Since we cannot reduce layers anymore, we need of course think about the actual file changes. However, it is important to mention the purpose of this container image: It is meant for our continuous integration (CI) where we build artifacts, e.g. binaries, images and documentation, test source code and artifacts, and deploy artifacts and configurations so one can enjoy the latest Symflower releases, or, you know, fix a bug or two. Most of the work is not done inside the image definition, but within the CI pipelines while actually running the image as containers. Additionally, this image deals with the whole monorepo, including every single component of our CLI product and editor extensions. Moreover, we have tools installed for monitoring, logging and especially debugging to keep track and investigate every problem that can come up. Optimizing this container image will be very hard.
First, let’s see if ignoring recommended or suggested packages makes a difference for us. For this to happen, either every
apt-get install has to receive a
--no-install-recommends, or we add the following lines to
/etc/apt/apt.conf or in a file in
/etc/apt/apt.conf.d to implement it globally:
APT::Install-Suggests "0" APT::Install-Recommends "0";
We went with the
/etc/apt/apt.conf solution, and this immediately made a difference. That is, we obviously had multiple
apt-get install commands without the
--no-install-recommends option. The monster CI image went down from 6.09GB to 5.9GB, a saving of about 190MB. Let’s see what else we can find by asking dive for a better overview.
As you can see we do not copy a lot of files to our image, 6.4MB + 3.1KB, because our CI image is mostly about installing software through scripts. Remember, the actual artifacts are only created in the CI pipelines themselves.
We could also try reducing our potential wasted space, i.e. files that have been overwritten. However, 3.4MB seems not worth the effort. Let’s take a closer look at the actual file changes.
There are about 6GB left. Taking a deeper look at the actual size (
docker history –human=false $image) we can see that the image layer is “only” 5912MB big. For reducing the size further we need to take a look at each individual directory and file. We start with the biggest changes, something in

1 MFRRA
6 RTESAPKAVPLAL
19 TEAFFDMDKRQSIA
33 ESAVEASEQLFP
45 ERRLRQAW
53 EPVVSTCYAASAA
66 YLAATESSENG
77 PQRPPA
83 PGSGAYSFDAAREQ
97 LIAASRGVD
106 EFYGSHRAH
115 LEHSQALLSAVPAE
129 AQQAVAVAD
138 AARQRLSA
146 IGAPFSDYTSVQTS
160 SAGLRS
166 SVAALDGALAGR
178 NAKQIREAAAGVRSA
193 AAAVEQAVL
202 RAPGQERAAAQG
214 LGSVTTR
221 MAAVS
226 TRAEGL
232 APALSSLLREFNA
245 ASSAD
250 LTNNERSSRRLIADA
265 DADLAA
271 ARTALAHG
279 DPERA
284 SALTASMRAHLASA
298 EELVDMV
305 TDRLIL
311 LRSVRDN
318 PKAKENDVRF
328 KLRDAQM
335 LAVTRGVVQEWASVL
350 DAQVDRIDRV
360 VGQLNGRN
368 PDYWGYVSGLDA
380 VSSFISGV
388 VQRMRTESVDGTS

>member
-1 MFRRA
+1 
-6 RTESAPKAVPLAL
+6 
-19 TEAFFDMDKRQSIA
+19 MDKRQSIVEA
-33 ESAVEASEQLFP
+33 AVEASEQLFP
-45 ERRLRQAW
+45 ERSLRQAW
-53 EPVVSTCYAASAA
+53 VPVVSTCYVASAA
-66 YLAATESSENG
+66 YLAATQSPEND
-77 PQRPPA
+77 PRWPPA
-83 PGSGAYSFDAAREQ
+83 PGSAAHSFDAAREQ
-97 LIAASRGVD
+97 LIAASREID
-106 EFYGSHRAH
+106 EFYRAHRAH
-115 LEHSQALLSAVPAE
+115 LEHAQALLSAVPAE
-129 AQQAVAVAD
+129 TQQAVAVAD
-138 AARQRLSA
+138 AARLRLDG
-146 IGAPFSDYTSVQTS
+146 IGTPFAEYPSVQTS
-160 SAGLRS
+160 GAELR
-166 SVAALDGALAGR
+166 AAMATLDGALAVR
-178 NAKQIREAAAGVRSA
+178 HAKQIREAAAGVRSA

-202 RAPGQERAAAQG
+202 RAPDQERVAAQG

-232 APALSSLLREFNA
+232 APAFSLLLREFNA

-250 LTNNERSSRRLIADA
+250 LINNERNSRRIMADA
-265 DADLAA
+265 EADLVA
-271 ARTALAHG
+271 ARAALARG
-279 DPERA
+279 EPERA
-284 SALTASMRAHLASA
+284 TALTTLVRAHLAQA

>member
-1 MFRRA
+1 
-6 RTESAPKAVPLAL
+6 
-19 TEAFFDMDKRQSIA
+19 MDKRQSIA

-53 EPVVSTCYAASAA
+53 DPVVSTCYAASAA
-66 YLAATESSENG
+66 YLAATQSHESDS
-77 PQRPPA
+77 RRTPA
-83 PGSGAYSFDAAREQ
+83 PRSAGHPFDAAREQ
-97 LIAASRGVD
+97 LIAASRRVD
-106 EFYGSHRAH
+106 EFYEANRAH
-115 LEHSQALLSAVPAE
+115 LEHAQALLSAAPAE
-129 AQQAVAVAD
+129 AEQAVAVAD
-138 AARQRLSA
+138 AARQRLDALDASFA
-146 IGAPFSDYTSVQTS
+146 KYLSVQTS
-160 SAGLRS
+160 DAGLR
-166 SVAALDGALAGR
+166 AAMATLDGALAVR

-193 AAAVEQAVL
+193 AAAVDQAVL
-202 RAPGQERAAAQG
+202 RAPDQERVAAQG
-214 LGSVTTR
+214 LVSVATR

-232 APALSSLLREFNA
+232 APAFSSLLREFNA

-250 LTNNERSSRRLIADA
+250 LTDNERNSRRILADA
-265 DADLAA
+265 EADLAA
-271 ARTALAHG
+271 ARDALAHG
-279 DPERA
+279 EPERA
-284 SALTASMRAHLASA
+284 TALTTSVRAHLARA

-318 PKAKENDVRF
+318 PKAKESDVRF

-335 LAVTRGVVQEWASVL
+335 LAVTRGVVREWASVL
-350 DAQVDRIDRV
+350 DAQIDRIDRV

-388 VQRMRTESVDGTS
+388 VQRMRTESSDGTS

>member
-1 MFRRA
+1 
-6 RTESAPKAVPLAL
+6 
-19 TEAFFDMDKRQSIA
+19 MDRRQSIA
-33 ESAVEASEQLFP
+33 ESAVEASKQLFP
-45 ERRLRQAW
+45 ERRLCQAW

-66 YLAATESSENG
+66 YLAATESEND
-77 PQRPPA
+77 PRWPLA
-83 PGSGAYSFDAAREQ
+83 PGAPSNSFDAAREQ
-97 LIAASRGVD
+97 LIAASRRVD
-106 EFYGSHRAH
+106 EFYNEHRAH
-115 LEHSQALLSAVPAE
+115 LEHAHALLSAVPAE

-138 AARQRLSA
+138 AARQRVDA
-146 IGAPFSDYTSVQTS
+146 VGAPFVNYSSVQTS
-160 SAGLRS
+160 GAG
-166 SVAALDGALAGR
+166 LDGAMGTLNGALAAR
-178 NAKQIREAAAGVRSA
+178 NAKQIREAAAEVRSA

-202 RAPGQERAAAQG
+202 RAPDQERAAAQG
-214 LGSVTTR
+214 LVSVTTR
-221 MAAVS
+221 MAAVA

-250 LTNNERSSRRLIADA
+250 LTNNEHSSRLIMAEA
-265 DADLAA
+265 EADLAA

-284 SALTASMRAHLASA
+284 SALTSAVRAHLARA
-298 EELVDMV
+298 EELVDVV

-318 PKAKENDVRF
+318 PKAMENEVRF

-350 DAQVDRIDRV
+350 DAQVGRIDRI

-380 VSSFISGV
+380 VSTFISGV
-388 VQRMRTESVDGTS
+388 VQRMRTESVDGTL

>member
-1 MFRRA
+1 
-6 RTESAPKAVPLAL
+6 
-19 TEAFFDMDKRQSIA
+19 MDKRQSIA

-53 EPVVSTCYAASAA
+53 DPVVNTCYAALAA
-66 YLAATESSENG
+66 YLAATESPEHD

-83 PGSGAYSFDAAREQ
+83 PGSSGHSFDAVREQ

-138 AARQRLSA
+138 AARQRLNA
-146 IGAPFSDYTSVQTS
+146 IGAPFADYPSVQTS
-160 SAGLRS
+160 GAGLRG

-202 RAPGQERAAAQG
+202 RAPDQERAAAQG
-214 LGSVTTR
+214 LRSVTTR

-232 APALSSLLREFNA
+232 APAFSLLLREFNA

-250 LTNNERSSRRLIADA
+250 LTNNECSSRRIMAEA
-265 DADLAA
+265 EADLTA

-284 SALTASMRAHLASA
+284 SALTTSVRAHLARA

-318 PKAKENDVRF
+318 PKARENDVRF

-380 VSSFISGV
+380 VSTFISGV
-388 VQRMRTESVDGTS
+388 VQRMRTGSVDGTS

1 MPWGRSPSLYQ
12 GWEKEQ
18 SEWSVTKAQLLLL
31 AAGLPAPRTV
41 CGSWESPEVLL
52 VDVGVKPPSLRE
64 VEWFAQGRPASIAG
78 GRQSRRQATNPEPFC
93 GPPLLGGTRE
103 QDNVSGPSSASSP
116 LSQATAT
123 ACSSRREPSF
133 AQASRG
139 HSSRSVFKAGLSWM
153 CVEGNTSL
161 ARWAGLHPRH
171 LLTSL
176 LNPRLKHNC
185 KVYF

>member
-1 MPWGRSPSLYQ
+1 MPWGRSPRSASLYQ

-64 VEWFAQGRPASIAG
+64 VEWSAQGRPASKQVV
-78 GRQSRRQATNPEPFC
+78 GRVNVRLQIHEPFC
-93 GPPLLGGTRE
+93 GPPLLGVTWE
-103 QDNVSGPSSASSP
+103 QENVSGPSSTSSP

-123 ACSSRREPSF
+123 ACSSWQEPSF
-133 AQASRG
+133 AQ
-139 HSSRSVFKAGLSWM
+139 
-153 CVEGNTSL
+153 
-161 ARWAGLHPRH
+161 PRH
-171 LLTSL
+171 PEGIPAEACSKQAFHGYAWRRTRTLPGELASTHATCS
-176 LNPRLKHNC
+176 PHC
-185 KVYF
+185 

/home. We might make some progress there.
The first thing that might catch one’s attention is that we are switching to the user
service and have a whopping 619MB in the directory
/root. Looking at these files, we saw that it is mainly the cache for the Cypress download. That directory is not available for the user
service and since we do not run any background services in our container image, there is also no process that could access these files. Let’s get rid of the whole
/root directory by simply removing it at the end of the layer’s script. A saving of 619MB.
Looking at the biggest directory
/usr, we saw that 408MB are used by the Go installation, 101MB by the NodeJS installation, 527MB by LLVM, 418MB by Java and 202MB by Chromium. In total 1656MB that cannot be reduced any further. This problem continues with other parts of our container image: we see files that we can remove, e.g. documentation, but in the end most files are necessary to build or run certain jobs of our CI. We hit the point, where going forward means painstakingly questioning every package and file we have in our container image.
We have reduced our monster CI container image by 809MB just by taking a quick glimpse at the added files of our biggest layer. For now, this is enough for us. However, before we sum up, we still have an almost obvious solution left to discuss for making a container image smaller.
Splitting up processes and services for breaking up images
In the previous section we explained that our monster CI container image includes everything that we need to handle our whole CI pipeline. However, we never questioned that axiom. We always enjoyed working with this principle because it allowed us to keep our development environment, CI, deployment and debugging tools for all environments in sync without any additional effort. We are building and testing a range of different CI jobs with the same image, even though they are using different languages, libraries and tooling.
If you came to the same conclusion as we did with your container images, it might be time to simply split up your processes and services. This makes building and maintaining your environments and images harder, but gives you an isolation for each image that you can never reach with just one global image. The benefit is clearly that every image can be fine-tuned to the corresponding task or service, e.g. only packages need to be installed which are really necessary.
Slimming down container images is easy when you only have one service in mind that does not need any operating system or debug tooling. Otherwise you need to take a very hard look at every best practice and at the very end, at each individual file change.
Reducing our monster CI container image resulted in a reduction of 0.9GB to a still big image with a size of 5.3GB. However, going forward would either mean painstakingly going over each installed package and file change, splitting up our CI image for each individual CI job and splitting up our CI jobs to allow for even smaller images.